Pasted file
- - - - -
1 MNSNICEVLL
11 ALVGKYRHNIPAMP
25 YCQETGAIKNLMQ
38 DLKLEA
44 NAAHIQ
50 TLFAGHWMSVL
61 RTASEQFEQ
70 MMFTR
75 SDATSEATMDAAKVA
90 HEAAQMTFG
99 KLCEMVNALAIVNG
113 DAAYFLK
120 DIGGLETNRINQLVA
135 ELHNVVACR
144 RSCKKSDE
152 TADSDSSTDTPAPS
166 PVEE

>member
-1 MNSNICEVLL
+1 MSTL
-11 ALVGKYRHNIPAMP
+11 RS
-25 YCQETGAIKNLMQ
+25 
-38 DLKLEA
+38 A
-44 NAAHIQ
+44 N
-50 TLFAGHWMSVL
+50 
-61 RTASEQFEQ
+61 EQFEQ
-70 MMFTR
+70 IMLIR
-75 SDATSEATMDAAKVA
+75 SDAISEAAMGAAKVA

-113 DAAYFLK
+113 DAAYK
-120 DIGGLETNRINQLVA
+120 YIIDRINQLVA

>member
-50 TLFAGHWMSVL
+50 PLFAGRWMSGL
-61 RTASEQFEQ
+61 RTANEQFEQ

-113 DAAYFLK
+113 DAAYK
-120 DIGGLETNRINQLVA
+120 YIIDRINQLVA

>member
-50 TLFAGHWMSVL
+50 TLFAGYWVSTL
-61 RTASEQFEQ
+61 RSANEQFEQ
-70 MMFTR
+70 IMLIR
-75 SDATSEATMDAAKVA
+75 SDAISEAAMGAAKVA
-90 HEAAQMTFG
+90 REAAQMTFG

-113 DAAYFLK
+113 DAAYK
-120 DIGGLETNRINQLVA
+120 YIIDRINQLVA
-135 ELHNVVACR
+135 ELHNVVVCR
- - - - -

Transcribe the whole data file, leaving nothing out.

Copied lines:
1 MNSNICEVLL
11 ALVGKYRHNIPAMP
25 YCQETGAIKNLMQ
38 DLKLEA
44 NAAHIQ
50 TLFAGHWMSVL
61 RTASEQFEQ
70 MMFTR
75 SDATSEATMDAAKVA
90 HEAAQMTFG
99 KLCEMVNALAIVNG
113 DAAYFLK
120 DIGGLETNRINQLVA
135 ELHNVVACR
144 RSCKKSDE
152 TADSDSSTDTPAPS
166 PVEE

>member
-1 MNSNICEVLL
+1 MSTL
-11 ALVGKYRHNIPAMP
+11 RS
-25 YCQETGAIKNLMQ
+25 
-38 DLKLEA
+38 A
-44 NAAHIQ
+44 N
-50 TLFAGHWMSVL
+50 
-61 RTASEQFEQ
+61 EQFEQ
-70 MMFTR
+70 IMLIR
-75 SDATSEATMDAAKVA
+75 SDAISEAAMGAAKVA

-113 DAAYFLK
+113 DAAYK
-120 DIGGLETNRINQLVA
+120 YIIDRINQLVA

>member
-50 TLFAGHWMSVL
+50 PLFAGRWMSGL
-61 RTASEQFEQ
+61 RTANEQFEQ

-113 DAAYFLK
+113 DAAYK
-120 DIGGLETNRINQLVA
+120 YIIDRINQLVA

>member
-50 TLFAGHWMSVL
+50 TLFAGYWVSTL
-61 RTASEQFEQ
+61 RSANEQFEQ
-70 MMFTR
+70 IMLIR
-75 SDATSEATMDAAKVA
+75 SDAISEAAMGAAKVA
-90 HEAAQMTFG
+90 REAAQMTFG

-113 DAAYFLK
+113 DAAYK
-120 DIGGLETNRINQLVA
+120 YIIDRINQLVA
-135 ELHNVVACR
+135 ELHNVVVCR